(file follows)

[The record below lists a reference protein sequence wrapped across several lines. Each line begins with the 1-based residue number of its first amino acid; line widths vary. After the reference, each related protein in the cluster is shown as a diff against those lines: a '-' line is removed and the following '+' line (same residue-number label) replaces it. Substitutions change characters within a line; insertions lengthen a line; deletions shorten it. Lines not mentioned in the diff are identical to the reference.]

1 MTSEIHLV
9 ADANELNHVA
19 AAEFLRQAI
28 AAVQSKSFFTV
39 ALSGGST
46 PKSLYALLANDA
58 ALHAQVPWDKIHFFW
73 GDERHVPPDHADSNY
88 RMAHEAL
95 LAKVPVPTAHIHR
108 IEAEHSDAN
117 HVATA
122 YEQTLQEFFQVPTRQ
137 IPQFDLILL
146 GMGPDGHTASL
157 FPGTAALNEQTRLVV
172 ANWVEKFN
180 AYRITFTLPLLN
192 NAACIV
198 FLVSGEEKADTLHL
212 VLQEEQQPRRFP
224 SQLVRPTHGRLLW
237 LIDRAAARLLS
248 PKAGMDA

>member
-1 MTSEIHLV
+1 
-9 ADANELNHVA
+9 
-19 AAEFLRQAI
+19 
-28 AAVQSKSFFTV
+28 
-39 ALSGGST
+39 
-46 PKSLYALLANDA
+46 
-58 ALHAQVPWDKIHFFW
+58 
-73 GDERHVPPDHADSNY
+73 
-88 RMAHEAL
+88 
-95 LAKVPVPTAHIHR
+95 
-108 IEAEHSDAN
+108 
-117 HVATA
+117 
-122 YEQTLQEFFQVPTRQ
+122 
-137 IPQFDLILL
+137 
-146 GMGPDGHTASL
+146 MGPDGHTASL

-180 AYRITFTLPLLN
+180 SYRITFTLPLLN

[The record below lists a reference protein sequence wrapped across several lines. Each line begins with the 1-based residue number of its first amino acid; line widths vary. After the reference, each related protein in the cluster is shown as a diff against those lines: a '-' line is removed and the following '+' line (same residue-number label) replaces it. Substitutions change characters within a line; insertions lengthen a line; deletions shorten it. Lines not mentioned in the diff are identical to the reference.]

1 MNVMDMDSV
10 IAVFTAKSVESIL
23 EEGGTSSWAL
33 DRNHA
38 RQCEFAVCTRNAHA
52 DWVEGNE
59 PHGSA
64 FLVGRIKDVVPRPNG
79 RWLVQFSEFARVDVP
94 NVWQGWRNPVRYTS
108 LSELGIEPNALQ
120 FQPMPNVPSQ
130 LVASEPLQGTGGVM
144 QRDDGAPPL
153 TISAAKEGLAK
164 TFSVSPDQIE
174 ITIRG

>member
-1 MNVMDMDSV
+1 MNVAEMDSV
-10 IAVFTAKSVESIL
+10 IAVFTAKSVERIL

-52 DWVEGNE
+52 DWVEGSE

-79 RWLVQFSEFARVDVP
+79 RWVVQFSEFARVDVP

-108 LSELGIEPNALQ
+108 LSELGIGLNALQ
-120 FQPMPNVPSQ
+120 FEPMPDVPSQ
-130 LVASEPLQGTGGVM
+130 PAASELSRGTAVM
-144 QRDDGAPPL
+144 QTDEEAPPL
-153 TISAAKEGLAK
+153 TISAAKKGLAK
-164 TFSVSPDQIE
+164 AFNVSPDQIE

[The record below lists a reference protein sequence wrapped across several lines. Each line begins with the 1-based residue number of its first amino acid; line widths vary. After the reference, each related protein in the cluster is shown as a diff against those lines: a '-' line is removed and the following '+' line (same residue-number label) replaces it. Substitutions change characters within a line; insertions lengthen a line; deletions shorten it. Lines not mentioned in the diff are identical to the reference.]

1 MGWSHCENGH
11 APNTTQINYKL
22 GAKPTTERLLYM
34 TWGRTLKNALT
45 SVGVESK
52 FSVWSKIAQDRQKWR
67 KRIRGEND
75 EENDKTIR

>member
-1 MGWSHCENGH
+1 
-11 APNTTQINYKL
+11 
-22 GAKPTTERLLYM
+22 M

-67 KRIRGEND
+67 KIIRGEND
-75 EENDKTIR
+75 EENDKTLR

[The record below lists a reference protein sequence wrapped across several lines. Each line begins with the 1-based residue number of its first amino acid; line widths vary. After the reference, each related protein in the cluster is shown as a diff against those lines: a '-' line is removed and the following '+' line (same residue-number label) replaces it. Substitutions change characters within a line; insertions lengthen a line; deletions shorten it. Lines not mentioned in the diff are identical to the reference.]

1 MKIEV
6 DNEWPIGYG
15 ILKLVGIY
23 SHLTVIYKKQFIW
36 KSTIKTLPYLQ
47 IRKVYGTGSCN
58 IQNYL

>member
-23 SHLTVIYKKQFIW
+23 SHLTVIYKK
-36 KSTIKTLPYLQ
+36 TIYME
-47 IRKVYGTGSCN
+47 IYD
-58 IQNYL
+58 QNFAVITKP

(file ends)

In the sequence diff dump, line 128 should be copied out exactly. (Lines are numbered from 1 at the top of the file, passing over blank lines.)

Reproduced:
+23 SHLTVIYKK